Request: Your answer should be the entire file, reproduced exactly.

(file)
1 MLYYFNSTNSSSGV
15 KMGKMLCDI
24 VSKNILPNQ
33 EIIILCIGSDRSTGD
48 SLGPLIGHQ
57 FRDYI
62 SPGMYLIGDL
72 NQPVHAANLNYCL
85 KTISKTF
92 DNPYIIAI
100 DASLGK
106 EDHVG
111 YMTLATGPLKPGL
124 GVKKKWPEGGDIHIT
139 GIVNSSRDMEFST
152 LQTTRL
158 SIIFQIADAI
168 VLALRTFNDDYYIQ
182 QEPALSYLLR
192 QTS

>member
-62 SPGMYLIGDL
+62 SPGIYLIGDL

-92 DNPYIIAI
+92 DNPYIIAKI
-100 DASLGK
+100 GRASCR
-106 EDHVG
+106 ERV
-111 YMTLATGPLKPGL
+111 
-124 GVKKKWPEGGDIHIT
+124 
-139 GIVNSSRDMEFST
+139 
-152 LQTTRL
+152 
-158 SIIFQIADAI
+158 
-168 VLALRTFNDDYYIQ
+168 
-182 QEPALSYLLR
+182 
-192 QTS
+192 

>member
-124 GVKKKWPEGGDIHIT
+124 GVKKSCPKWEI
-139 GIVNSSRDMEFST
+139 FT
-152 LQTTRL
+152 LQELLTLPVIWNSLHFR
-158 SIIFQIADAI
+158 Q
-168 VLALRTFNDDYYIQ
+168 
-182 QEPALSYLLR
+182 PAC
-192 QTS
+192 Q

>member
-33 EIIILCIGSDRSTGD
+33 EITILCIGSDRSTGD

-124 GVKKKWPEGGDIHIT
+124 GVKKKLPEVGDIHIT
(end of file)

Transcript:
1 MLYYFNSTNSSSGV
15 KMGKMLCDI
24 VSKNILPNQ
33 EIIILCIGSDRSTGD
48 SLGPLIGHQ
57 FRDYI
62 SPGMYLIGDL
72 NQPVHAANLNYCL
85 KTISKTF
92 DNPYIIAI
100 DASLGK
106 EDHVG
111 YMTLATGPLKPGL
124 GVKKKWPEGGDIHIT
139 GIVNSSRDMEFST
152 LQTTRL
158 SIIFQIADAI
168 VLALRTFNDDYYIQ
182 QEPALSYLLR
192 QTS

>member
-62 SPGMYLIGDL
+62 SPGIYLIGDL

-92 DNPYIIAI
+92 DNPYIIAKI
-100 DASLGK
+100 GRASCR
-106 EDHVG
+106 ERV
-111 YMTLATGPLKPGL
+111 
-124 GVKKKWPEGGDIHIT
+124 
-139 GIVNSSRDMEFST
+139 
-152 LQTTRL
+152 
-158 SIIFQIADAI
+158 
-168 VLALRTFNDDYYIQ
+168 
-182 QEPALSYLLR
+182 
-192 QTS
+192 

>member
-124 GVKKKWPEGGDIHIT
+124 GVKKSCPKWEI
-139 GIVNSSRDMEFST
+139 FT
-152 LQTTRL
+152 LQELLTLPVIWNSLHFR
-158 SIIFQIADAI
+158 Q
-168 VLALRTFNDDYYIQ
+168 
-182 QEPALSYLLR
+182 PAC
-192 QTS
+192 Q

>member
-33 EIIILCIGSDRSTGD
+33 EITILCIGSDRSTGD

-124 GVKKKWPEGGDIHIT
+124 GVKKKLPEVGDIHIT